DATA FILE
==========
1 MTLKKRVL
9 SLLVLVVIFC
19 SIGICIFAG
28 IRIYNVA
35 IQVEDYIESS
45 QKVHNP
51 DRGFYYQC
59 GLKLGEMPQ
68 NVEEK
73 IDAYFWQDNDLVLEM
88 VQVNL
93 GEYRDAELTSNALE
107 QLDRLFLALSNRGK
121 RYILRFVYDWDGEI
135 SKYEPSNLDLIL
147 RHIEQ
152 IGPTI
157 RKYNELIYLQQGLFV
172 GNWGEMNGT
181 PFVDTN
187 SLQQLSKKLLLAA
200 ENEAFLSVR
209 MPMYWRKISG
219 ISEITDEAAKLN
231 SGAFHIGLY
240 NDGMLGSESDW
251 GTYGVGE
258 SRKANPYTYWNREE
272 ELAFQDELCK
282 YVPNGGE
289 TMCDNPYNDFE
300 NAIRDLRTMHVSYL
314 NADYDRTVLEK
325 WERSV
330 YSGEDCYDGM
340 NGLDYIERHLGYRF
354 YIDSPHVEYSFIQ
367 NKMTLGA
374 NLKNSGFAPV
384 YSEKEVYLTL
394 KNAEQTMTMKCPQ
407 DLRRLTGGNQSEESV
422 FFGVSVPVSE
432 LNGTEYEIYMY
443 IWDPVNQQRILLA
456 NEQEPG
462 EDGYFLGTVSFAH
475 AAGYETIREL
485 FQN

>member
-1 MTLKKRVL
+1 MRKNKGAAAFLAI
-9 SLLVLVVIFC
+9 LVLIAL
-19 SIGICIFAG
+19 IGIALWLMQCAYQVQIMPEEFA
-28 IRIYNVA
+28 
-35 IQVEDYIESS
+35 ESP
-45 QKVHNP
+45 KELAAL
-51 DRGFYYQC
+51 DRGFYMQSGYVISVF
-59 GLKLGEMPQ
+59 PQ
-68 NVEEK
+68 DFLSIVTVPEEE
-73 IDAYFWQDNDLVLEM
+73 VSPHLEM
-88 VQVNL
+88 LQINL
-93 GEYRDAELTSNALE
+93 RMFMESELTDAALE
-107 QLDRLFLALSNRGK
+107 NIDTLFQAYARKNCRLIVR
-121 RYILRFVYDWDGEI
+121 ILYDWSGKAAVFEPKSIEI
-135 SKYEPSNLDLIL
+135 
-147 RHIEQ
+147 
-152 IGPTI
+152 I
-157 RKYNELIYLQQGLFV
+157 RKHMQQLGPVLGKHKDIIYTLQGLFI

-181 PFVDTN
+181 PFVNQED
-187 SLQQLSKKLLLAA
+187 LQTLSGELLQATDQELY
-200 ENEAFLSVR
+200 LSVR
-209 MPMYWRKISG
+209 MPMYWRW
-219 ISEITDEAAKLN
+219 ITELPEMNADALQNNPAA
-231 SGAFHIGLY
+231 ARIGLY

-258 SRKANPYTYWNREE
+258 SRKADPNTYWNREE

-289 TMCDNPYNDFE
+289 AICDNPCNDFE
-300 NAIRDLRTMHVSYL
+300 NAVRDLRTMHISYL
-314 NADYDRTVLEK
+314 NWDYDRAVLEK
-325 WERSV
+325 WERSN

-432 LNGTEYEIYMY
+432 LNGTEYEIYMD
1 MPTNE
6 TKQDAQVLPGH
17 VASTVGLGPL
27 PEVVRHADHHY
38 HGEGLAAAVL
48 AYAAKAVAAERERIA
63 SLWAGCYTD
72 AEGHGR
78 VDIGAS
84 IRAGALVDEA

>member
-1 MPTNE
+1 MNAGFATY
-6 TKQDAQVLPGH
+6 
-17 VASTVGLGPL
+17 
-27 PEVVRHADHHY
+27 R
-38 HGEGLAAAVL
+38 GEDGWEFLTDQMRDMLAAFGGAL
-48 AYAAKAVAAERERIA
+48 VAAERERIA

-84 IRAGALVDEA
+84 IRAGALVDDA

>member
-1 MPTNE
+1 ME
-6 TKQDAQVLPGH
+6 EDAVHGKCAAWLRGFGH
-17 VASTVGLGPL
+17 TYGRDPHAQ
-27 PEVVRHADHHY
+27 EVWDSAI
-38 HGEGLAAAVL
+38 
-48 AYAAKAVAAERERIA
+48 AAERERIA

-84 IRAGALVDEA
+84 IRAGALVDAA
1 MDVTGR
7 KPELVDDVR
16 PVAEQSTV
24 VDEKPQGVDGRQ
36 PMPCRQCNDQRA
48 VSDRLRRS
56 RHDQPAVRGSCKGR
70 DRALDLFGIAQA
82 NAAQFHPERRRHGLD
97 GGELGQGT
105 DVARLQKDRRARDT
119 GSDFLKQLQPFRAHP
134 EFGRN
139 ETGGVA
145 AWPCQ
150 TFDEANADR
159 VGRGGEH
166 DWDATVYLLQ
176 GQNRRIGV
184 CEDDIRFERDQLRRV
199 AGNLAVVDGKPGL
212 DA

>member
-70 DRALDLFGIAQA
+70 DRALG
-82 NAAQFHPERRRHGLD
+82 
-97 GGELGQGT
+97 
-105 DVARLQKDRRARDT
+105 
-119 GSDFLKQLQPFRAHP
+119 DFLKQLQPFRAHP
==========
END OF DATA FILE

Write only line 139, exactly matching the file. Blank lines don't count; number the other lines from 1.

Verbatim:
-6 TKQDAQVLPGH